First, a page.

These leaks are certainly interesting to see this early in the cycle. More importantly, though, they tell a brand new story for the Pixel line as a whole. I want to break down that story here (and in the video above) to see what Google’s goals might be in 2024.
Based on current leaks, are you buying a Pixel 9 phone?
Google Pixel 9 leaked renders
Before I get too deep into things, I want to give a little refresh on the renders themselves. You can see the alleged Google Pixel 9 Pro above and the regular Pixel 9 below.
The first thing you’ll notice with the Pixel 9 Pro leak are the flat sides around the phone. This is something you might say is “borrowed” from the iPhone, but we’ll touch more on that in a bit. You’ll also notice that the camera bar has been updated. The curved corners of the camera bar remind me of the Material Design language that you see throughout the Android operating system itself. This is no doubt deliberate, as Google controls Pixel hardware and Android, so it’s trying to make those look more cohesive.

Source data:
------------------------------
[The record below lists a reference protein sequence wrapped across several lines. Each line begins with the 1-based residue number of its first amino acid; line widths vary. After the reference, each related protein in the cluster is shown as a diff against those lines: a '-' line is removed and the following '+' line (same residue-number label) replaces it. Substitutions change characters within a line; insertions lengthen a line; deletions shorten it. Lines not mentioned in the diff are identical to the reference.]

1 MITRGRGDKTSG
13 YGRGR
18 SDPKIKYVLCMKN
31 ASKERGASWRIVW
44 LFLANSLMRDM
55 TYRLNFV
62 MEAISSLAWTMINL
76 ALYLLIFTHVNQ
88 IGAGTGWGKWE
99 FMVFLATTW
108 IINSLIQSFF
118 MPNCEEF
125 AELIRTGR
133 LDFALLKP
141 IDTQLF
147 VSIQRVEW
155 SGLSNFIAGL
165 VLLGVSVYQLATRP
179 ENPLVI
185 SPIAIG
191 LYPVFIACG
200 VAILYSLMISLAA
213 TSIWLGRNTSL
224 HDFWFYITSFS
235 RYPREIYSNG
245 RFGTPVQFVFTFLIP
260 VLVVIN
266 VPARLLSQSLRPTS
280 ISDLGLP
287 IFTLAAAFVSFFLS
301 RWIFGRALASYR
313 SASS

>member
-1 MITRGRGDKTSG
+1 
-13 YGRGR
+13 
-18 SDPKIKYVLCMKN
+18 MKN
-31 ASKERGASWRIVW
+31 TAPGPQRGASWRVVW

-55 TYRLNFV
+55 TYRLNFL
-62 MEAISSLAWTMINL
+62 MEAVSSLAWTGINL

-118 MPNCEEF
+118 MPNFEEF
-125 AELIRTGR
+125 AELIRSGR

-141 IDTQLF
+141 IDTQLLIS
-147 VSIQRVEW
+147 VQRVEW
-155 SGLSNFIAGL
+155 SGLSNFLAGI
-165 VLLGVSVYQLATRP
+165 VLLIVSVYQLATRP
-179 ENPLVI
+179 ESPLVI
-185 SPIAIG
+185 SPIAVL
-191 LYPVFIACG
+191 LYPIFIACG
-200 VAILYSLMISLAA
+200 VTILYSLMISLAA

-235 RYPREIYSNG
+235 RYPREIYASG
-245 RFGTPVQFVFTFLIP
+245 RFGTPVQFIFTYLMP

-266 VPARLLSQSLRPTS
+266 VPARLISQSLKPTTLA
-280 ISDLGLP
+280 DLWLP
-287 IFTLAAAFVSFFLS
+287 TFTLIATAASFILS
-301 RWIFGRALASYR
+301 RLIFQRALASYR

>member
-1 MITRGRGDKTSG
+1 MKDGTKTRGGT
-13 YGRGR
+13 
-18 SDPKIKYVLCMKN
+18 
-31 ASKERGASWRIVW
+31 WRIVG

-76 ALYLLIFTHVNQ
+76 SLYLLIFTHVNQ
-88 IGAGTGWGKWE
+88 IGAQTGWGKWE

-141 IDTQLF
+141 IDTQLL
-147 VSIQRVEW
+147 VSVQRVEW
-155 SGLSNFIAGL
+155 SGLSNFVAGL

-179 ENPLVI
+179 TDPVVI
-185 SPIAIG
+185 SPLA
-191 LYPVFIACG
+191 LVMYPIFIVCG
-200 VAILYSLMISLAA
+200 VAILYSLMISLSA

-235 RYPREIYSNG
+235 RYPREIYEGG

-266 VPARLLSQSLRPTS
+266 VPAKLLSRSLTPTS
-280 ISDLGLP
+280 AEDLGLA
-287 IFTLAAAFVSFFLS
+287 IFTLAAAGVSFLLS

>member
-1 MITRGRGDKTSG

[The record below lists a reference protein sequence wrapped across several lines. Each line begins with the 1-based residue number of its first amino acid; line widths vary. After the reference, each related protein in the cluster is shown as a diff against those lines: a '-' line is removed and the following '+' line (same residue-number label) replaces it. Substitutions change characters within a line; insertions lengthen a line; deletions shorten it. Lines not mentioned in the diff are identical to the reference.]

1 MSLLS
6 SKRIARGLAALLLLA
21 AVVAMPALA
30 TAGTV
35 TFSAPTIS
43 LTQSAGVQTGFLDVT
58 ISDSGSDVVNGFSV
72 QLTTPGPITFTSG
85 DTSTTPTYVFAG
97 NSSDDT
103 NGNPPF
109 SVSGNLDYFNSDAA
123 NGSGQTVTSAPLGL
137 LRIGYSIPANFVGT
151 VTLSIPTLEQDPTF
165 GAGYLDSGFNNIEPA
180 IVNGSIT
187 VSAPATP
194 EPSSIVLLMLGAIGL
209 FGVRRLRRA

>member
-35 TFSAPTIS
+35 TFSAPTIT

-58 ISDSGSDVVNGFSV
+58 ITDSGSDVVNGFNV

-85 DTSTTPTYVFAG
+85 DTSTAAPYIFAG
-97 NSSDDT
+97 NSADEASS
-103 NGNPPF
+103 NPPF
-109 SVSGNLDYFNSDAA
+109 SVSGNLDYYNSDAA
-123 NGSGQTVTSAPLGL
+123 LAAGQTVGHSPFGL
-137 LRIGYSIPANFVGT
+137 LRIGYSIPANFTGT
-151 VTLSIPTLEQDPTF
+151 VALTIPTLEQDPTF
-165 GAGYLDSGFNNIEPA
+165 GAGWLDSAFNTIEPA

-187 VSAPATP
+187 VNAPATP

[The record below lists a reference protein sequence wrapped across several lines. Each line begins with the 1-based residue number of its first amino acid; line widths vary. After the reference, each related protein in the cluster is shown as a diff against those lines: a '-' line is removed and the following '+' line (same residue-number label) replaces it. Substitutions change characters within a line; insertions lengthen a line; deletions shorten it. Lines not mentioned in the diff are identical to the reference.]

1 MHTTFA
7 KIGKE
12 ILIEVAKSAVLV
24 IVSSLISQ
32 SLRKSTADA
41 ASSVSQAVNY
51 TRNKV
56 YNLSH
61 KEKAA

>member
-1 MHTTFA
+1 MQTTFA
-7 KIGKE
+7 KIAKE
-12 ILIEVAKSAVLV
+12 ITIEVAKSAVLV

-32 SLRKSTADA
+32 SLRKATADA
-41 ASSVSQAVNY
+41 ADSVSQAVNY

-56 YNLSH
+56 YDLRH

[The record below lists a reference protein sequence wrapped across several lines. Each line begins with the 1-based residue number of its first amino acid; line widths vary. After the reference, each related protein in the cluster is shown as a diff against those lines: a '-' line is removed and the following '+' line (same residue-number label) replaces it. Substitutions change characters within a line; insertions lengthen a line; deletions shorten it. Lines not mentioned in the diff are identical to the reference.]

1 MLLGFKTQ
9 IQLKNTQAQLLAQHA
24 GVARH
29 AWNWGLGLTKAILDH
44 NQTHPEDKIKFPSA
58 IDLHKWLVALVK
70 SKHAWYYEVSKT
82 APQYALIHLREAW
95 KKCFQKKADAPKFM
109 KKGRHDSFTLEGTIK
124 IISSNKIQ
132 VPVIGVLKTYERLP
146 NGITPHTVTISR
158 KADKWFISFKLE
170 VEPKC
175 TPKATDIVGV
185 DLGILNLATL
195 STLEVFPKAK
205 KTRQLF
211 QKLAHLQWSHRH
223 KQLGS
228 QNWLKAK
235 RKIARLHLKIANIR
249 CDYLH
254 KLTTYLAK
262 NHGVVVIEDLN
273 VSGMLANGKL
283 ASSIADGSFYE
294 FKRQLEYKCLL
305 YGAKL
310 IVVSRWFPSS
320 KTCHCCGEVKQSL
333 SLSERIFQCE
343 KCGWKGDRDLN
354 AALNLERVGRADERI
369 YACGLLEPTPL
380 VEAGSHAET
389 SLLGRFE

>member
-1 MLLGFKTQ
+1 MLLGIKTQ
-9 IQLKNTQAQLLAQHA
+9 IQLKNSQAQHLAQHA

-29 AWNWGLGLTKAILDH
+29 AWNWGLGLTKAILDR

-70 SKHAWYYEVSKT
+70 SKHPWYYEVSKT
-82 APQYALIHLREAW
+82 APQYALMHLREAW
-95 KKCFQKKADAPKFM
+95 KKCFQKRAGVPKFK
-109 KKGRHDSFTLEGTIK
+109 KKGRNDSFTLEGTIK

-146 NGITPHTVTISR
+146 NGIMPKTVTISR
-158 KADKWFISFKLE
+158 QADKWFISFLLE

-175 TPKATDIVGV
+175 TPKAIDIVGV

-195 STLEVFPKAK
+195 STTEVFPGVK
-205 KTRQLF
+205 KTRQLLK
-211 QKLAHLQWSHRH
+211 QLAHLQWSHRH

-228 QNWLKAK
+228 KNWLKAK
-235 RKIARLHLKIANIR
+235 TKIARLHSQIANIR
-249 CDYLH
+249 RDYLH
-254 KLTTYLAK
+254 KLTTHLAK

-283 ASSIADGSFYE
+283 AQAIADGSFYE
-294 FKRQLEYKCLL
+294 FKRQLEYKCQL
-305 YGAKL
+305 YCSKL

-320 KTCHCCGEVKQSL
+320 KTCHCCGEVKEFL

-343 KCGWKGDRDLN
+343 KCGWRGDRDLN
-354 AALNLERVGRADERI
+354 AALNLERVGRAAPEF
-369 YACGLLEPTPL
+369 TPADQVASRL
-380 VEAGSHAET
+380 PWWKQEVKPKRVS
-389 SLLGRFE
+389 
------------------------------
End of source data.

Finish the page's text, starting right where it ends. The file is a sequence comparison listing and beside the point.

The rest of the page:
Next up, we have leaked renders for the Pixel 9. These were the most surprising renders of the batch because they look nearly identical to the Pixel 9 Pro. The most significant difference between them is size: The Pixel 9 should be about the same size as the Pixel 8, while the Pixel 9 Pro renders are about the same size as the Pixel 8 Pro. So this would be a compact flagship with what seems to be the same triple-lens camera that we saw on the Pixel 9 Pro leaks. If these renders prove accurate, this would be the first time ever that a Pro-level Pixel and the non-Pro counterpart have been this similar.
So what’s the story here?
Why the flat sides, Google?
Ryan Haines / Android Authority
When these renders first came out, people were very quick to point out that flat sides are an iPhone thing. In 2020, Apple released the iPhone 12 series, and that brought back flat sides to smartphones. Since then, we’ve seen a lot of companies follow suit. The Galaxy S24 series, for example, has flat sides across all models. The ASUS Zenfone 10 also has flat sides. And every phone that Nothing has launched so far — the Nothing Phone 1 and Nothing Phone 2 — has flat sides as well.